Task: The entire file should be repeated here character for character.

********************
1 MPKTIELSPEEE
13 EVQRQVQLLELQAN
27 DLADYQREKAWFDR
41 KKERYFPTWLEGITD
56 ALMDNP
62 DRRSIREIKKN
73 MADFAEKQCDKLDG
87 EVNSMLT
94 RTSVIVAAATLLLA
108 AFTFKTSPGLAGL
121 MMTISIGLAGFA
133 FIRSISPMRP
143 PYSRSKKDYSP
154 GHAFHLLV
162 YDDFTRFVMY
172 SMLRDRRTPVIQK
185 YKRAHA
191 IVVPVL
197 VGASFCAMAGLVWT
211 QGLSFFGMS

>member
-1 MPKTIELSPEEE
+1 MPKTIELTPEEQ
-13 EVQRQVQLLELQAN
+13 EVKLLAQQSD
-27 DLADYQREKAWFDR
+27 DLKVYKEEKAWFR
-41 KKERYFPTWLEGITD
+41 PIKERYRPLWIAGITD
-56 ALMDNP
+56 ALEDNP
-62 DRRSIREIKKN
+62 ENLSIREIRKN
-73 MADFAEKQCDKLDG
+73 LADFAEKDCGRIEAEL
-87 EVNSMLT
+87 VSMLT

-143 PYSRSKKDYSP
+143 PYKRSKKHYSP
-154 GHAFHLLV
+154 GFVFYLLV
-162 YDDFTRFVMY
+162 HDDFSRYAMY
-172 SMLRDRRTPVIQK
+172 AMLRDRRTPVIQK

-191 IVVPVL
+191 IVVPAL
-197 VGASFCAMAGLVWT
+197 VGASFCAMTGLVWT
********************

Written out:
1 MPKTIELSPEEE
13 EVQRQVQLLELQAN
27 DLADYQREKAWFDR
41 KKERYFPTWLEGITD
56 ALMDNP
62 DRRSIREIKKN
73 MADFAEKQCDKLDG
87 EVNSMLT
94 RTSVIVAAATLLLA
108 AFTFKTSPGLAGL
121 MMTISIGLAGFA
133 FIRSISPMRP
143 PYSRSKKDYSP
154 GHAFHLLV
162 YDDFTRFVMY
172 SMLRDRRTPVIQK
185 YKRAHA
191 IVVPVL
197 VGASFCAMAGLVWT
211 QGLSFFGMS

>member
-1 MPKTIELSPEEE
+1 MPKTIELTPEEQ
-13 EVQRQVQLLELQAN
+13 EVKLLAQQSD
-27 DLADYQREKAWFDR
+27 DLKVYKEEKAWFR
-41 KKERYFPTWLEGITD
+41 PIKERYRPLWIAGITD
-56 ALMDNP
+56 ALEDNP
-62 DRRSIREIKKN
+62 ENLSIREIRKN
-73 MADFAEKQCDKLDG
+73 LADFAEKDCGRIEAEL
-87 EVNSMLT
+87 VSMLT

-143 PYSRSKKDYSP
+143 PYKRSKKHYSP
-154 GHAFHLLV
+154 GFVFYLLV
-162 YDDFTRFVMY
+162 HDDFSRYAMY
-172 SMLRDRRTPVIQK
+172 AMLRDRRTPVIQK

-191 IVVPVL
+191 IVVPAL
-197 VGASFCAMAGLVWT
+197 VGASFCAMTGLVWT